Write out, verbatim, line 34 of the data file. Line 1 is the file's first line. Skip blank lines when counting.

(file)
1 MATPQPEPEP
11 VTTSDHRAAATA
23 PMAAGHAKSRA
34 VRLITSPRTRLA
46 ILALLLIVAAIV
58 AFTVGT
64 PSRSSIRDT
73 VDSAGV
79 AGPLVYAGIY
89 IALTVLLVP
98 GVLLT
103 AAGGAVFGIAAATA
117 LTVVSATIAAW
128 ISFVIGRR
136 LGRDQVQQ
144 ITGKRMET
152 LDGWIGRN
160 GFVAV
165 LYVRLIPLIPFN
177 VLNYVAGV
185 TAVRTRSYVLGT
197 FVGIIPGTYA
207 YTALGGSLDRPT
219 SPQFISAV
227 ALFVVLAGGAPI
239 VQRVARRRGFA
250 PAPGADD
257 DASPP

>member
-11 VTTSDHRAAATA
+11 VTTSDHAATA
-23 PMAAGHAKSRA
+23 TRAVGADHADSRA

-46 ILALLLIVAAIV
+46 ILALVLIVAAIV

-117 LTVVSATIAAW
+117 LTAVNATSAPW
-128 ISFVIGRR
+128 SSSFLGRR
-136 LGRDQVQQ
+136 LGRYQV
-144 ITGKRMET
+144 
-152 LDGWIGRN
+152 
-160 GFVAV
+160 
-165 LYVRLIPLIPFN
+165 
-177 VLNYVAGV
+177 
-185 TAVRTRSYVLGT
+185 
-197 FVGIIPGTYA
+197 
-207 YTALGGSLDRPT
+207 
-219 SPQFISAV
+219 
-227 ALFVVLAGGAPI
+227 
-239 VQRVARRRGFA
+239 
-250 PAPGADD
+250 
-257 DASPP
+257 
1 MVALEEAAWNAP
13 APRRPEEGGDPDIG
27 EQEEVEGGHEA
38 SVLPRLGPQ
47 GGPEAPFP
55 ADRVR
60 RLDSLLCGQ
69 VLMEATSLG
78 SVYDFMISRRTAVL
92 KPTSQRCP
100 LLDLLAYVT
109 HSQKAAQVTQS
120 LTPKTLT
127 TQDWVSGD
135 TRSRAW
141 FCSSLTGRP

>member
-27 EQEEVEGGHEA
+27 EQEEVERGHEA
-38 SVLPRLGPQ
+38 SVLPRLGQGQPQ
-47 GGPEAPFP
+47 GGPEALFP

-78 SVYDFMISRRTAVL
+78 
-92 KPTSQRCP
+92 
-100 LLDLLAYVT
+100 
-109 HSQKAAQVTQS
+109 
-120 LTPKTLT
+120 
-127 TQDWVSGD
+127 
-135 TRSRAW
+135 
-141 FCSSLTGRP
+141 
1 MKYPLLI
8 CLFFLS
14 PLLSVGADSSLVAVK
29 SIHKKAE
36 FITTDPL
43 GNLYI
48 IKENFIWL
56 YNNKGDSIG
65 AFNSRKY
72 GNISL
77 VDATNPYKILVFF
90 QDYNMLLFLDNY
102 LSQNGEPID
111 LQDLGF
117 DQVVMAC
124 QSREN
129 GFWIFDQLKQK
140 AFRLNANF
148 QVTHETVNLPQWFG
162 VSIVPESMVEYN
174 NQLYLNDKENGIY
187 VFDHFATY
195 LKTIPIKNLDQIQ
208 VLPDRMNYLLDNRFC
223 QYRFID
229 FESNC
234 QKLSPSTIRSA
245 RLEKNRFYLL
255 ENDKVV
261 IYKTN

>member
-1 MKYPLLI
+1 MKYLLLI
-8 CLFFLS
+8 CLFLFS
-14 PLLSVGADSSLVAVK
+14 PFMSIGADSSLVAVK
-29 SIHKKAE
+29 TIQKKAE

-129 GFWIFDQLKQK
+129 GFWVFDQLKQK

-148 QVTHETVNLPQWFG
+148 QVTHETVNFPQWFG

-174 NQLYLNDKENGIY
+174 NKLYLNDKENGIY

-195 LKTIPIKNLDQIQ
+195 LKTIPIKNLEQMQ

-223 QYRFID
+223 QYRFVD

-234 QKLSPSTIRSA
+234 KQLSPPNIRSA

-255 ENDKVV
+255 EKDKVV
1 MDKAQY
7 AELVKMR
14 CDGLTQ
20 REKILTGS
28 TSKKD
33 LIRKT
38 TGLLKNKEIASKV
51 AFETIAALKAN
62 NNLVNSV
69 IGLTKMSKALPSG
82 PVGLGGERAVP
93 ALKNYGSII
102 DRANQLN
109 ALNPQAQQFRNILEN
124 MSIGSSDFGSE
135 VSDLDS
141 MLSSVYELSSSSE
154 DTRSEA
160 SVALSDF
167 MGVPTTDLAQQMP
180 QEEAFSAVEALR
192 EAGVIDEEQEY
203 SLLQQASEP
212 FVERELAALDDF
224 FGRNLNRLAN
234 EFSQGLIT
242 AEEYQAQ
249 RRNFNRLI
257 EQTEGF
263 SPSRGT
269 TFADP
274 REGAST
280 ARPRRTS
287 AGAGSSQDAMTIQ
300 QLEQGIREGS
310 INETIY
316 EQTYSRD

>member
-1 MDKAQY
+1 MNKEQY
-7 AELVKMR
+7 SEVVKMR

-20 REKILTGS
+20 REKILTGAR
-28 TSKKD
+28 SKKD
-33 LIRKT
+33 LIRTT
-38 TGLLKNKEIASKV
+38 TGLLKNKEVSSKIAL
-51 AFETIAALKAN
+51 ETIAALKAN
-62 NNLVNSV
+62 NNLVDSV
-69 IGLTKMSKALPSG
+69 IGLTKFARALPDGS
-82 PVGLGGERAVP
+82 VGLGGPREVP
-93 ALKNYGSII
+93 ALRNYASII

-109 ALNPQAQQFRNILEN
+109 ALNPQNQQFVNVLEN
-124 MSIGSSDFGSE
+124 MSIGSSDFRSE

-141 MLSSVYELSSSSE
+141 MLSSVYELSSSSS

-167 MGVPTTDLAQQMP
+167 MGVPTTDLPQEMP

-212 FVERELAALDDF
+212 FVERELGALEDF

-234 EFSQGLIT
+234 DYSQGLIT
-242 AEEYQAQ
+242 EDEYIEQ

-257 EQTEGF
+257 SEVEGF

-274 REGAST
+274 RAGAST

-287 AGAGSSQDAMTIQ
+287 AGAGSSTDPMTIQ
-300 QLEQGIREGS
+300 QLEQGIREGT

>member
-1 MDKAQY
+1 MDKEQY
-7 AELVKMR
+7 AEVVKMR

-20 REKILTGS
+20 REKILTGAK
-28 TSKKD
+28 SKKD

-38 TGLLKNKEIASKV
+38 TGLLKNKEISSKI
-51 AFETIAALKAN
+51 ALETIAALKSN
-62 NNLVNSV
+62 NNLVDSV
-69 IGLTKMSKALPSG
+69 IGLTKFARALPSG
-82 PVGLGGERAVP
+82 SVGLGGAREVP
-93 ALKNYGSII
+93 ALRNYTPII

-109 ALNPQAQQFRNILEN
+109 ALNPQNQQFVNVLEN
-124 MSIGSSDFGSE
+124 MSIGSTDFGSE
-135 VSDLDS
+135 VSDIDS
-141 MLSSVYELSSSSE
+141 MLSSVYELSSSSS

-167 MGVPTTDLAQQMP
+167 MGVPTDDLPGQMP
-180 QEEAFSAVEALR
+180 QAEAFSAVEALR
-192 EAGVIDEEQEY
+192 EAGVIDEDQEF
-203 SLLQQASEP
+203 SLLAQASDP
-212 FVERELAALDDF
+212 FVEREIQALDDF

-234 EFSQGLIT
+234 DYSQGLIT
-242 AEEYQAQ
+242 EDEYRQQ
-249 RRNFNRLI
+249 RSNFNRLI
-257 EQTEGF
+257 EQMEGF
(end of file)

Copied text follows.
-46 ILALLLIVAAIV